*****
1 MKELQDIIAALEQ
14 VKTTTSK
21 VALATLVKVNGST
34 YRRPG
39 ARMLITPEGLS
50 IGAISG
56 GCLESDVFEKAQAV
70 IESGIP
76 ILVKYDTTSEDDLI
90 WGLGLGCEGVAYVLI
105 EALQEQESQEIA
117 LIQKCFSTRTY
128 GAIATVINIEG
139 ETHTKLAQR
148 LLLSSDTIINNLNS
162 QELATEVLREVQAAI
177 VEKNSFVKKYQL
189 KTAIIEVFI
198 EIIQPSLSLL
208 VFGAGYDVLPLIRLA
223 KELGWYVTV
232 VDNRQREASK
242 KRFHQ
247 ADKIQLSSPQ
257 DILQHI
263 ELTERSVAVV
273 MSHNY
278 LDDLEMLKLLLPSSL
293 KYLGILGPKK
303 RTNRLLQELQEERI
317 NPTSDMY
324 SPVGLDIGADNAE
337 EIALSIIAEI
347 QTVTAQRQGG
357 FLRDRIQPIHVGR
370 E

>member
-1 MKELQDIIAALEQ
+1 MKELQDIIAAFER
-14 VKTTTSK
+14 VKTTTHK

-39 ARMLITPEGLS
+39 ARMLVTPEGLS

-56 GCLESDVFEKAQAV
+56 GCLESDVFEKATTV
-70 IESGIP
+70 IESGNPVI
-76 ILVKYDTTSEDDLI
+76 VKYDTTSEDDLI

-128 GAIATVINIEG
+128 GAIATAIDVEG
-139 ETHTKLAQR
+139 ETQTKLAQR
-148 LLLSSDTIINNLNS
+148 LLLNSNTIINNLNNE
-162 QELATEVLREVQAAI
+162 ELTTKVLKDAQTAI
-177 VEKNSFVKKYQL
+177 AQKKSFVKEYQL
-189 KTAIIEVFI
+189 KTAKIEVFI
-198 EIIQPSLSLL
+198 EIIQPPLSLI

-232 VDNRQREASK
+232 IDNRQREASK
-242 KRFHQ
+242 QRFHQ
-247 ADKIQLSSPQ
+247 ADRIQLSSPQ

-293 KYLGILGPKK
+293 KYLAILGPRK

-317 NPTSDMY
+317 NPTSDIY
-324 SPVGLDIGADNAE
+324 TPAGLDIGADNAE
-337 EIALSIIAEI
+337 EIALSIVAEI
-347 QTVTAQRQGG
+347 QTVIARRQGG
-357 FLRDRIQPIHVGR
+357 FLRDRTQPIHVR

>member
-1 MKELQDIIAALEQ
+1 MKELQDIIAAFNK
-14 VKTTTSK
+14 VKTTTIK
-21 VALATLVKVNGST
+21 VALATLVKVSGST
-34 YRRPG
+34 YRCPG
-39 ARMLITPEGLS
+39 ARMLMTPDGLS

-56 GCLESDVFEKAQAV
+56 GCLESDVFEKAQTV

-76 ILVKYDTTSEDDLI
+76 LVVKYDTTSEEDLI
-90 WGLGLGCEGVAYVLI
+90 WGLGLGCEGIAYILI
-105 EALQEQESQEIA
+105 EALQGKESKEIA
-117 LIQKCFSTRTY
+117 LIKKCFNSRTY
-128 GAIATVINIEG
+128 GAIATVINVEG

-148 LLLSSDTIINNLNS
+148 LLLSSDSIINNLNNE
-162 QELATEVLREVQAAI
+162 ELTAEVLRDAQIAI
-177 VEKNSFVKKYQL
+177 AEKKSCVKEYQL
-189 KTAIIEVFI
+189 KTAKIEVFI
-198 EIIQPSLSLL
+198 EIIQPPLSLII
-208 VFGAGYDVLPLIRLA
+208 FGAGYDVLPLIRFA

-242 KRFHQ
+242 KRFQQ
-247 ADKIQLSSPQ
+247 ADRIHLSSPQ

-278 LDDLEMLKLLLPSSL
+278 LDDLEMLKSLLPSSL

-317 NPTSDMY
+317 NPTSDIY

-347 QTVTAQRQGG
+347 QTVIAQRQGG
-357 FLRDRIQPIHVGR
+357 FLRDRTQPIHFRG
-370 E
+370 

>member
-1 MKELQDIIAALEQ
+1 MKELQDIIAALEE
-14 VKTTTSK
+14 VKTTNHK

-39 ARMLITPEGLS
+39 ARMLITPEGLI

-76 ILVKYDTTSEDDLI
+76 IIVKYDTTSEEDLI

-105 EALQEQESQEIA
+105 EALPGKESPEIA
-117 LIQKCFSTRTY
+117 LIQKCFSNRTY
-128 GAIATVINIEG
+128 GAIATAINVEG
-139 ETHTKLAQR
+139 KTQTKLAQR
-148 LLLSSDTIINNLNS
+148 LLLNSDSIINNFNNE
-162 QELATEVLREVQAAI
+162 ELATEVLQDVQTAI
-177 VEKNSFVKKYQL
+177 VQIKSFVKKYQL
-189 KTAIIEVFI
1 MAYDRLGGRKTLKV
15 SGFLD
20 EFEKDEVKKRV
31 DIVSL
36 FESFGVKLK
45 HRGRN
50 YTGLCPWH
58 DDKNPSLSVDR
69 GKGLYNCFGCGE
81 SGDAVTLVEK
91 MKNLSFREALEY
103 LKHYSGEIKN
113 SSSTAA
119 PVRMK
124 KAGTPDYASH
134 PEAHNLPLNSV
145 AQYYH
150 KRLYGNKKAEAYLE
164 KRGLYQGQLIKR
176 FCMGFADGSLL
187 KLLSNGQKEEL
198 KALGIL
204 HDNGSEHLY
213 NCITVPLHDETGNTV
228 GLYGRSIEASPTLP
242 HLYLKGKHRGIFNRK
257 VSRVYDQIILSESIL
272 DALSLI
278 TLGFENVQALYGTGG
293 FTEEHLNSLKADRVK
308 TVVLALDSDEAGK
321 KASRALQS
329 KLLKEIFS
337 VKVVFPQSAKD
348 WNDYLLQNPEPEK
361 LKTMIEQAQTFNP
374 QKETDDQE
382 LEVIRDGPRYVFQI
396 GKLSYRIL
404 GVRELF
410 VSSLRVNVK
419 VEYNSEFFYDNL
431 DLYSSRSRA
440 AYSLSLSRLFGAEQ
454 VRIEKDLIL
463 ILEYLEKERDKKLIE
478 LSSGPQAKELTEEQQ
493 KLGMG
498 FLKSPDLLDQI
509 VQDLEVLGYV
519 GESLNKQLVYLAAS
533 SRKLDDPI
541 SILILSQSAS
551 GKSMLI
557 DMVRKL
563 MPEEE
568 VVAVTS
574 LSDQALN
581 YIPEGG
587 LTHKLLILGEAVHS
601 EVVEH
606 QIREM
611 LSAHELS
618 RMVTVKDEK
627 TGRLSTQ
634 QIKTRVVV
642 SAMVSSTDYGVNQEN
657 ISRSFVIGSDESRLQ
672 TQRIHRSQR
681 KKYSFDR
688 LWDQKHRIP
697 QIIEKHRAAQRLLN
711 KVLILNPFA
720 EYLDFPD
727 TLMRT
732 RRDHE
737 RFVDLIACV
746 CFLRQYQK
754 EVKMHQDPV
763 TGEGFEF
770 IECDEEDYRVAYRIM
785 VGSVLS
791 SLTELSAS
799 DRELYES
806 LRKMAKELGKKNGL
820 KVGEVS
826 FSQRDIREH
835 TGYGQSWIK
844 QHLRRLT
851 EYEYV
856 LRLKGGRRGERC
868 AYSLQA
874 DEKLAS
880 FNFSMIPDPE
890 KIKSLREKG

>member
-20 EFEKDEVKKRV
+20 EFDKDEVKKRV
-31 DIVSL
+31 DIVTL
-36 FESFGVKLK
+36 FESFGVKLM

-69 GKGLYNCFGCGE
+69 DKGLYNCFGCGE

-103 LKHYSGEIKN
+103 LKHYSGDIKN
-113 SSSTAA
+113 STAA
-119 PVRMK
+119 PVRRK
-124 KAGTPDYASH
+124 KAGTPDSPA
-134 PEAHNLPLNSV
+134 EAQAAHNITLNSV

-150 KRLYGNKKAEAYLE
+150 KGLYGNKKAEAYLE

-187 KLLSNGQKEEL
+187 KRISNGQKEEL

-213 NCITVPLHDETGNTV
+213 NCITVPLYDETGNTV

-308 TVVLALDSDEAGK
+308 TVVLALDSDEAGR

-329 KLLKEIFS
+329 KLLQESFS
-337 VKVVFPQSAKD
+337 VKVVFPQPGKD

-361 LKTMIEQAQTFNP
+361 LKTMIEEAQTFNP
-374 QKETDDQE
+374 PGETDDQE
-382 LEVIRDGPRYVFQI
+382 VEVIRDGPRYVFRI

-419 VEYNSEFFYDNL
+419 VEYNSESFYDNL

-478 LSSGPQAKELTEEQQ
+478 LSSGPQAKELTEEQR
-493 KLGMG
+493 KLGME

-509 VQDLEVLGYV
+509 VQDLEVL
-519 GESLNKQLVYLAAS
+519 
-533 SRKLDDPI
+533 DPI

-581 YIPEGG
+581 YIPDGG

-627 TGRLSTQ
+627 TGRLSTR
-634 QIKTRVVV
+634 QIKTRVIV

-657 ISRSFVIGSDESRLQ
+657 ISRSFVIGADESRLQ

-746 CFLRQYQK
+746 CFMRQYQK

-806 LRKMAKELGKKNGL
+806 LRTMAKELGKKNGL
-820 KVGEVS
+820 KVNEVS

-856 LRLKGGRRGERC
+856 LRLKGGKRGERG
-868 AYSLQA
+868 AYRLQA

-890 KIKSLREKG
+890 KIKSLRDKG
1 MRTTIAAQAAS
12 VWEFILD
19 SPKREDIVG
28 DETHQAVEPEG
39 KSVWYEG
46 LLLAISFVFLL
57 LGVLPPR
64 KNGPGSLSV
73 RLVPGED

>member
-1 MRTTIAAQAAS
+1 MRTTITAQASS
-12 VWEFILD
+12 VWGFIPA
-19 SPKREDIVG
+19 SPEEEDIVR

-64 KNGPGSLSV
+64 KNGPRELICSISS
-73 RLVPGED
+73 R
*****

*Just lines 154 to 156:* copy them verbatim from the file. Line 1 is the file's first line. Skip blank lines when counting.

-189 KTAIIEVFI
1 MAYDRLGGRKTLKV
15 SGFLD